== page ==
With chillier winter conditions setting in, a Parksville-area pastor is concerned about the lack of a permanent cold-weather shelter for people who have nowhere else to stay.
Joseph Dutko, co-lead pastor at Oceanside Community Church, wrote to local government officials about his concerns, but has not yet received an official response, although he did speak briefly with a Parksville city councillor.
“Everyone’s kind of waiting on everybody else a little bit, and it’s kind of hard to tell who needs to take the first step,” Dutko said. “Whether it’s BC Housing or the city or somebody else. So I think that’s what everybody is trying to figure out.”
Oceanside Community Church hosted a shelter last winter from Dec. 27 to Jan. 3, which ended up being the coldest and snowiest stretch of the season, Dutko added.
Hosting a shelter for an extended period of time is difficult for churches because space tends to be used for numerous church and community programs.
He said if nothing else can be found, the church is open to hosting a shelter around the same time this winter.
“What’s needed is a permanent solution because every year we go through the same thing, where we’re trying to scramble to find a cold-weather shelter,” Dutko said.
A permanent location will better serve the people who need a place to stay, he added. Moving from location to location makes it difficult for volunteers and for people to keep track of where they can go for shelter.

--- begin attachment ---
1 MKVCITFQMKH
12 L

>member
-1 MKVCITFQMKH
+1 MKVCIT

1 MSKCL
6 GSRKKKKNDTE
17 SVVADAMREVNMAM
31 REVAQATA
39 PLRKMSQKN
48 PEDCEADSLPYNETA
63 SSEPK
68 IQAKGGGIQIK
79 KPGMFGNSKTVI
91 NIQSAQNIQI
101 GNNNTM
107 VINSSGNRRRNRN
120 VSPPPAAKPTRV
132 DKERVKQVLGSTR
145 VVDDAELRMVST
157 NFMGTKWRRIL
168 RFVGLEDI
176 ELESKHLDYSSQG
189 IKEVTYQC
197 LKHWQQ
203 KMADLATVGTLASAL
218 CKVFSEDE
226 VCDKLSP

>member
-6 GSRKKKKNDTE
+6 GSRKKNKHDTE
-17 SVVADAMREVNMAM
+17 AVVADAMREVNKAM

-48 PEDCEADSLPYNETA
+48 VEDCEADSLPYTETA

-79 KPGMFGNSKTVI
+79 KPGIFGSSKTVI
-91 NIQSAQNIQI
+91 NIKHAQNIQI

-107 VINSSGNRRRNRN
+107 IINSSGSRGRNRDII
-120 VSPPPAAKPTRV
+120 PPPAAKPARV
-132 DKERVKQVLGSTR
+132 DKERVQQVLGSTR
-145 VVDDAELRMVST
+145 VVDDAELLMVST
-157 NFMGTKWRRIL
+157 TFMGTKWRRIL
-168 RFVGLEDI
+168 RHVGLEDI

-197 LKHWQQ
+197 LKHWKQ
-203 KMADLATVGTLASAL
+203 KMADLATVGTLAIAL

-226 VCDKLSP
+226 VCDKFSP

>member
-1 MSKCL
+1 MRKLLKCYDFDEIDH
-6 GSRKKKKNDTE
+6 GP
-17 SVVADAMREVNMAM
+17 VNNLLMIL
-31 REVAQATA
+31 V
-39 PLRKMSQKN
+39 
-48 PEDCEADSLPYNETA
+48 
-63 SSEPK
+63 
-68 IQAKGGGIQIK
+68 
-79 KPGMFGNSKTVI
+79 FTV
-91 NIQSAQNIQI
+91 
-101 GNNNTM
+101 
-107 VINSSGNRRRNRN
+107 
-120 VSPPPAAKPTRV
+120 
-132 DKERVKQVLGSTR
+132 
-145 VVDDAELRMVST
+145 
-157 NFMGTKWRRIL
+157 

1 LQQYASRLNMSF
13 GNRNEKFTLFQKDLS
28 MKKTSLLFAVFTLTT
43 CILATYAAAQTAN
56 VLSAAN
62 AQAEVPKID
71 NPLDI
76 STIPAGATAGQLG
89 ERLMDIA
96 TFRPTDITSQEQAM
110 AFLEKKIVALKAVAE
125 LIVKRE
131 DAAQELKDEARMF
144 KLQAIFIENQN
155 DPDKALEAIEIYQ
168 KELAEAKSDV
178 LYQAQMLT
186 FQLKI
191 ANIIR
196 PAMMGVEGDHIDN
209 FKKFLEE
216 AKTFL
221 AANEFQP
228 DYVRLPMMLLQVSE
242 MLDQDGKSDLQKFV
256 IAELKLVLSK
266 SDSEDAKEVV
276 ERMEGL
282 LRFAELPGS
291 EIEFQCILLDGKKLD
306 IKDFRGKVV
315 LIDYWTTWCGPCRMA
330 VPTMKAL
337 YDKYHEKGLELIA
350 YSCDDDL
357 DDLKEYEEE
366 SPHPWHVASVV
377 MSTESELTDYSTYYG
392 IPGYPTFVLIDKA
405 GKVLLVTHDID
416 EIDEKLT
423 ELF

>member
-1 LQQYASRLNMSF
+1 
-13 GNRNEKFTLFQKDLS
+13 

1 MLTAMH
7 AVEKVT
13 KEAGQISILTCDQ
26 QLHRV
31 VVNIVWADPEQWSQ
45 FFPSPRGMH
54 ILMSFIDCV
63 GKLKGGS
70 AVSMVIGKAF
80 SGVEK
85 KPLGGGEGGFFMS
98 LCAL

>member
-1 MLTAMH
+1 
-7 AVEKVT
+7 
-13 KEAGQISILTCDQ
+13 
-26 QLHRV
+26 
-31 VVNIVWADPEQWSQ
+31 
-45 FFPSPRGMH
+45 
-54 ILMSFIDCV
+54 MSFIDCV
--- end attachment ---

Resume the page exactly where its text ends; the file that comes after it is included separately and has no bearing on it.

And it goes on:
“It’s not like there’s some email list you can just send out to people,” Dutko said. “Some of it’s word of mouth, some of it’s literally just some amazing people in the community who go around picking people up and give them rides and take them to the shelter. So, when you’re moving it around, transportation becomes a problem, communication becomes a problem.”
Each time the shelter’s location changes, issues like insurance must be figured out and volunteers need to move all the beds and supplies. Additionally, Oceanside Community Church is not in a central location close to other amenities and there is no bus service.
“This can be a matter of life and death for some people,” Dutko said. “We need to figure out a way to all work together on this so that we don’t face the same issue year after year.”